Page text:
Telling the story of what we all need – blog by Claire Sommer

What we talk about when we talk about a wellbeing economy

By Claire Sommer for the Wellbeing Economy Alliance

 

 

There’s a famous book of short stories by American author Raymond Carver called What We Talk About When We Talk About Love. Published in 1981, the book is an impressionistic whole created from 17 short stories about love.

The title captures the challenge of talking about something truly undefinable, by offering 17 stories with differing perspectives.

In the same way, our Wellbeing Economy Alliance community faces the challenge of describing a wellbeing economy and how to talk about it.

Earlier this year, Lisa Hough-Stewart and Katherine Trebeck asked for my help to distill key points from content developed by members into a simple set of high-level statements. These “anchor statements” are meant to help align our website and brochure, and create stronger pathways to all of our resources and content. 

We started with three key assumptions:

  1. We need simple, easier-to-understand language that helps people see themselves in our work, and want to know more. These points open the door for conversations and understanding.
  2. We need bullets that help us all succinctly articulate what a wellbeing economy means, to the greatest number of people – in short, easy-to-understand language. 
  3. The perspective we used is that WEALL says the What and our members create the How with campaigns, asks, and actions. WEAll supports our members.

The first draft turned into a fascinating conversation with members of the WEAll Narratives cluster via Slack, with members contributing suggestions and improvements from all over the world. It’s my pleasure to share just some of the wonderful contributions from the community below.

First, here are the five key points we landed on.

WEAll need…
  1.     Dignity: Everyone has enough to live in comfort, safety and happiness
  2.     Nature: A restored and safe natural world for all life
  3.      Connection: A sense of belonging and institutions that serve the common good
  4.     Fairness: Justice in all its dimensions at the heart of economic systems, and the gap between the richest and poorest greatly reduced
  5.     Participation: Citizens are actively engaged in their communities and locally rooted economies

While quite simple, we believe that these points are a sturdy set of wheels to help convey the Wellbeing Economy Alliance members’ initiatives and scholarship to more people and where we wish to go together. As Chris Riedy wrote, “When we faithfully carry these principles through into actual policies and programs, we do end up with proposals that are very different to what we have now.”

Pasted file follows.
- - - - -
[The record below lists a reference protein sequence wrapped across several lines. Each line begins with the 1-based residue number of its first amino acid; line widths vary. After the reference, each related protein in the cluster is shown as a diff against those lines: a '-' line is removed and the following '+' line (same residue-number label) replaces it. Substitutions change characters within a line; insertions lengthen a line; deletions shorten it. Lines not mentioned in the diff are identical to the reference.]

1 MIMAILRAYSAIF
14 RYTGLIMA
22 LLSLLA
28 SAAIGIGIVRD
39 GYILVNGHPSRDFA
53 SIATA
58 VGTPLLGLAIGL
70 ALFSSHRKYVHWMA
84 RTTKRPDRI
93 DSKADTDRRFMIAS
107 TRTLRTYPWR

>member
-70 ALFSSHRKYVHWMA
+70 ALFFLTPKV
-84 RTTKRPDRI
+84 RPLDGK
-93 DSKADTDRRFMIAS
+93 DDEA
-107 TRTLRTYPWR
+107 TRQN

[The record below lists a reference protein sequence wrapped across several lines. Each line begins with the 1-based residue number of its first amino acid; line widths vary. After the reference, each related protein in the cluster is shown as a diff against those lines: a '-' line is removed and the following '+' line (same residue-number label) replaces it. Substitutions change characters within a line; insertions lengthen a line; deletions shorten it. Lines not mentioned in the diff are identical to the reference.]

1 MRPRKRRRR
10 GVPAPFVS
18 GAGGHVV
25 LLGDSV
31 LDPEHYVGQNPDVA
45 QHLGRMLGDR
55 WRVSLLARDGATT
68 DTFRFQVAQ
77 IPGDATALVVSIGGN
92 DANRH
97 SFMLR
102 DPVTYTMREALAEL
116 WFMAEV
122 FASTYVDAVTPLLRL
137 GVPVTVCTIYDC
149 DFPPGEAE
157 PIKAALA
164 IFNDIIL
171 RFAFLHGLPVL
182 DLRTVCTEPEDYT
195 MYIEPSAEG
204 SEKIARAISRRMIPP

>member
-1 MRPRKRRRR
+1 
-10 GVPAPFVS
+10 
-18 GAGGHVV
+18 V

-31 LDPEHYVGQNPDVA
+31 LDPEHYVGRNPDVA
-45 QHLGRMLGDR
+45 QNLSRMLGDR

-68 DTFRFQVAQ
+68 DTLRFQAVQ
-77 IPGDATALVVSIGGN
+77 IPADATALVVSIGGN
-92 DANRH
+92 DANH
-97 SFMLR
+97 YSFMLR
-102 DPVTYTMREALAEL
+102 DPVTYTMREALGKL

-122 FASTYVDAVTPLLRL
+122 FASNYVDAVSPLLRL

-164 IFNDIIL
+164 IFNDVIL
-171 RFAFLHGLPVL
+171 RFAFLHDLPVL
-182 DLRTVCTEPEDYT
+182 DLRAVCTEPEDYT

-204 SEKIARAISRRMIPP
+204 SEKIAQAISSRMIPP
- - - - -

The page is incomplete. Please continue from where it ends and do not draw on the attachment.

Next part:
The first quality of Dignity came to mind from Donna Hick’s 2011 book of the same name, and Michael Pirson’s application of dignity as a pillar of Humanistic Management. In Slack, Martin Oetting added another nuance by noting that “dignity” is the first article of the German constitution: “Human dignity shall be inviolable. To respect and protect it shall be the duty of all state authority.” 

The second point about how to include Nature, or the natural world, grew from contributions by Dan Feldman to help us remember to seat ourselves as inextricably part of Nature, rather than separate from human society. We hope that “We all need nature” does this in an intuitive way.

Connection came into the list as an improvement on the less inspiring “collaboration” and helped us raise up “belonging”-ness as essential to wellbeing.

In the last point, we thank Juliana Essen as well as others for helping Participation enter the conversation. “Participation signifies active engagement, and there’s lots of research, for example in the field of deliberative democracy, that talks about how to create truly participatory processes that value difference and negotiate power differentials,” she wrote. “That’s the kind of participation we want.”

Keeping ourselves to a handful of statements was a challenge. We hope the inclusion of “happiness” in the first point is flexible enough to embrace meaning-finding, art, and whatever else people may need to enjoy life. We invite your reflections and comments about these five points on Slack, to lisa@WellbeingEconomy.org, or me at claire.sommer@grli.org

 

1 Comment

  • George Dionne October 31, 2019 6:10 pm

    Thank you Claire for sharing the outcome of what I imagine was a rich and inspiring conversation.

    I was particularly touched by the phrase: “Connection came into the list as an improvement on the less inspiring “collaboration” and helped us raise up “belonging”-ness as essential to wellbeing.”

    I too have participated in an ongoing conversation where the book, “Caminos de colaboración en un mundo fragmentado” (Paths of collaboration in a fragmented world) emerged. In that process we discovered CPR (cardiopulmonary resuscitation) as a metaphor to express the elements of Connection, Presence and Relationship with “Appreciative”-ness that we had found to be keys to engaging our hearts as leaders, citizens and family and organization members. Your expression: “belonging”-ness (sintiéndose “bien-venido”) seems to capture a sense of the space where it all comes to life, where we all flourish.

    Gracias.
    Un abrazo apreciativo,
    George – Puebla, México

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